The peak season of Shanghai’s music festivals is over, and though I did go to one, none of the photos I took are worth posting. Two gigs just recently happened though: one with Wye Oak, an NPR music and critic favorite, and This Will Destroy You, a name all too familiar from when I was still heavily into post-rock more than half a decade ago.
These gigs were all held at very unfamiliar terrain. Wye Oak boasts as being the only Merge Records (same home of Camera Obscura!, and of course, Superchunk!) band to have played in a gay bar (390 Shanghai) in China. Seriously though, I haven’t seen a live show this compelling in a long time. This may not be the sort of music I’d immerse myself in these days, but everything about the band felt like I should’ve paid much, much more than the 70RMB admission. I don’t know about the folk-tinged music label they seem to be associated to, but this was easily precious and honest indie rock. Shades of dream pop, yes, and some of the pop hooks remind me of 90s outfit Bettie Serveert.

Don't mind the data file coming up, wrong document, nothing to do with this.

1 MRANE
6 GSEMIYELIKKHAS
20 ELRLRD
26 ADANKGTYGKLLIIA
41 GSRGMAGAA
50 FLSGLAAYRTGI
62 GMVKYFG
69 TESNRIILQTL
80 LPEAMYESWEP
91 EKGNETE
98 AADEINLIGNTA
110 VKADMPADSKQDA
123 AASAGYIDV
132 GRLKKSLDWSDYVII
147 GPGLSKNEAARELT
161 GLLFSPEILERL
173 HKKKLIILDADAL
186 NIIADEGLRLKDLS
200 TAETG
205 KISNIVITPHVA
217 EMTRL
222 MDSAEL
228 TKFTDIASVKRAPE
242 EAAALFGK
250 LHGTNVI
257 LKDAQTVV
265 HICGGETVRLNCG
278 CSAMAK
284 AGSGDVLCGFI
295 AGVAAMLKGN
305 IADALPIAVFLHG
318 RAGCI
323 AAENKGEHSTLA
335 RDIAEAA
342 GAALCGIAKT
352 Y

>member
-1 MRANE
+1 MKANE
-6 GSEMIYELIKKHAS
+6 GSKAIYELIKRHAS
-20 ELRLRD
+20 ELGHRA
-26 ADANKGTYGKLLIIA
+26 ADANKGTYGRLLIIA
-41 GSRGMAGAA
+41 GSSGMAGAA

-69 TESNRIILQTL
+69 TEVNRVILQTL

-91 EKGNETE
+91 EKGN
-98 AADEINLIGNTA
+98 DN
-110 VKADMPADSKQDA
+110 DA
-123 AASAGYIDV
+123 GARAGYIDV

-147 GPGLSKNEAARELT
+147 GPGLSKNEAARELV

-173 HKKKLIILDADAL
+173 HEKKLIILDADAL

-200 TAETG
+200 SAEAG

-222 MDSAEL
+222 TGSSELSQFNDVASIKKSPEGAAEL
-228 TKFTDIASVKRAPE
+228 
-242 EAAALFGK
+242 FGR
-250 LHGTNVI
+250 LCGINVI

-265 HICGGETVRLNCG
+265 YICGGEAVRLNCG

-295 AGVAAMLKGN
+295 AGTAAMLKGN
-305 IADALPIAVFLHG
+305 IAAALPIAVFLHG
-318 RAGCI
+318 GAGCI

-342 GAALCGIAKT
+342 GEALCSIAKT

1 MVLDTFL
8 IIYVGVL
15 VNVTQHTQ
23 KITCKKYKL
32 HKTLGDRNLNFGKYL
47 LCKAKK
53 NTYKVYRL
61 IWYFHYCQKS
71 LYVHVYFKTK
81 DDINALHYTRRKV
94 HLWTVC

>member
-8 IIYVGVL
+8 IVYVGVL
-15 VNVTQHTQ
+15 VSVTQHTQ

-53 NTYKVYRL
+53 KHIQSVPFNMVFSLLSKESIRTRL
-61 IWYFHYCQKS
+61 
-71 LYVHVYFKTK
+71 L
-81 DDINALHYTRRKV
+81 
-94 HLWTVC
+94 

Two more photos of the gig can be found on this photoset.
This Will Destroy You played at On Stage, around Red Town. This was a far cry from my usual haunts, but a welcome one, since I didn’t have to suffer from the almost-standard smoky atmosphere.
I may have a few stray mp3s of the band somewhere in my hard drive from a few years back, but if my memory serves me right, yes, they are one of the major bands from the American post-rock scene, not too far behind from favorites like Explosions in the Sky.
The venue was packed, and unlike Wye Oak’s mostly expat crowd, this one had more of the local fans, which just proves that post-rock is still popular for this type of audience. The show blurb drew in comparisons to Mogwai and Mono (who’ve played over here as well), but I do think TWDY stuck to the more standard sound of the scene, which was a personally satisfying fact. I’ve seen more than a handful of post-rock acts, and it is wildly refreshing to see this music played this way: original and genuine, like tree-ripened fruit. Sweet and emotional music most of the time, and brutal like gods stomping feet the next.
A few more photos from this gig from this photoset.